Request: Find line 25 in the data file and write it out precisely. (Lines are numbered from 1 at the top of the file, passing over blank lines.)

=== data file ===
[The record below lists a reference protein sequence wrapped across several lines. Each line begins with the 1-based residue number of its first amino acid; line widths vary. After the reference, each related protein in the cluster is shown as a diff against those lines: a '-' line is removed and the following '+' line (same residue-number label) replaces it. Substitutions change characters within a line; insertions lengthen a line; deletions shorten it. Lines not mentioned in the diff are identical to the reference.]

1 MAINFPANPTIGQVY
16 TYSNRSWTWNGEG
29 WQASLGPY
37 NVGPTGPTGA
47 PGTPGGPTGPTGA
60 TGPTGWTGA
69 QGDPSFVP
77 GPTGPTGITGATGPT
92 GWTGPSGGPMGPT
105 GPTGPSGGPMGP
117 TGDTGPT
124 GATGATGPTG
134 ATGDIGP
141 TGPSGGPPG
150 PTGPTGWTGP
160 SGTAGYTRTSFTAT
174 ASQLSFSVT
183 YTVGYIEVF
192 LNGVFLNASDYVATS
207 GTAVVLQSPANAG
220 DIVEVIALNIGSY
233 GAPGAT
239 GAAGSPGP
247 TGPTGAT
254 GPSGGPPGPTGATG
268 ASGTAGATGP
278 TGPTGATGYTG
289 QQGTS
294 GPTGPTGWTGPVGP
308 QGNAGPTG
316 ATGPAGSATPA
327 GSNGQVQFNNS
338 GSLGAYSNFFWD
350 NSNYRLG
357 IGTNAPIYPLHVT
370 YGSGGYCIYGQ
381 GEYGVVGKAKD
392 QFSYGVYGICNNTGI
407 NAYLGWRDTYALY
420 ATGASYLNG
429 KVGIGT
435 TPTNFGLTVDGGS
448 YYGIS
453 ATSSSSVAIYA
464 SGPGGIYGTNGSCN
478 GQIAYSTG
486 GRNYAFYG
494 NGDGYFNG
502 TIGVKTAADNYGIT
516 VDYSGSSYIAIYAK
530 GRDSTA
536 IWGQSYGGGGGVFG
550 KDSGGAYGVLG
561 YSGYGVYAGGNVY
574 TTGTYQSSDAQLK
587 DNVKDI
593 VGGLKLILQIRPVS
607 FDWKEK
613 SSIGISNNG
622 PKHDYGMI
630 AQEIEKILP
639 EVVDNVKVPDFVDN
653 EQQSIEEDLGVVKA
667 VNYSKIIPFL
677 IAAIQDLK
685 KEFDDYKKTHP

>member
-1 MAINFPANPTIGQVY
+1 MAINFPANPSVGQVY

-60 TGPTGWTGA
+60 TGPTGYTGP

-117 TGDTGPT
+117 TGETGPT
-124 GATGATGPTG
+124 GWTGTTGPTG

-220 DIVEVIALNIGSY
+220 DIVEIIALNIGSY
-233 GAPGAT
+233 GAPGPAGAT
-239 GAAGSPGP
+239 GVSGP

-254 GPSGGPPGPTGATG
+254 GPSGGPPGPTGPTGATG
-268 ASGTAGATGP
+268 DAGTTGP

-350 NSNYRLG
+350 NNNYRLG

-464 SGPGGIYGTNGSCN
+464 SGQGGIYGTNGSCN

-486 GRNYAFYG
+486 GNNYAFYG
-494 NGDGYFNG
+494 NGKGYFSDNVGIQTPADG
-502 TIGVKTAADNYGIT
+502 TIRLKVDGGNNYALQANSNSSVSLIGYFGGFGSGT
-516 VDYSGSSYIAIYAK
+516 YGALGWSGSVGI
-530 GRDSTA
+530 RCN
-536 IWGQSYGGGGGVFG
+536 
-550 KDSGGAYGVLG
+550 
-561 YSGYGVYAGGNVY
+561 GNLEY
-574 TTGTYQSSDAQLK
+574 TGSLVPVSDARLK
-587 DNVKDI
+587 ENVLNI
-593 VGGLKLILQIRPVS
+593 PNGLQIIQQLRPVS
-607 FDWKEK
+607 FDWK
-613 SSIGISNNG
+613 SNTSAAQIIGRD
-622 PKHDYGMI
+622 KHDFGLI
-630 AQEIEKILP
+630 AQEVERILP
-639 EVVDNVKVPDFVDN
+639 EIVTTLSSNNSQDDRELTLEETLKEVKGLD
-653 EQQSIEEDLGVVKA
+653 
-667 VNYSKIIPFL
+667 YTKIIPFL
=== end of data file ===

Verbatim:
247 TGPTGAT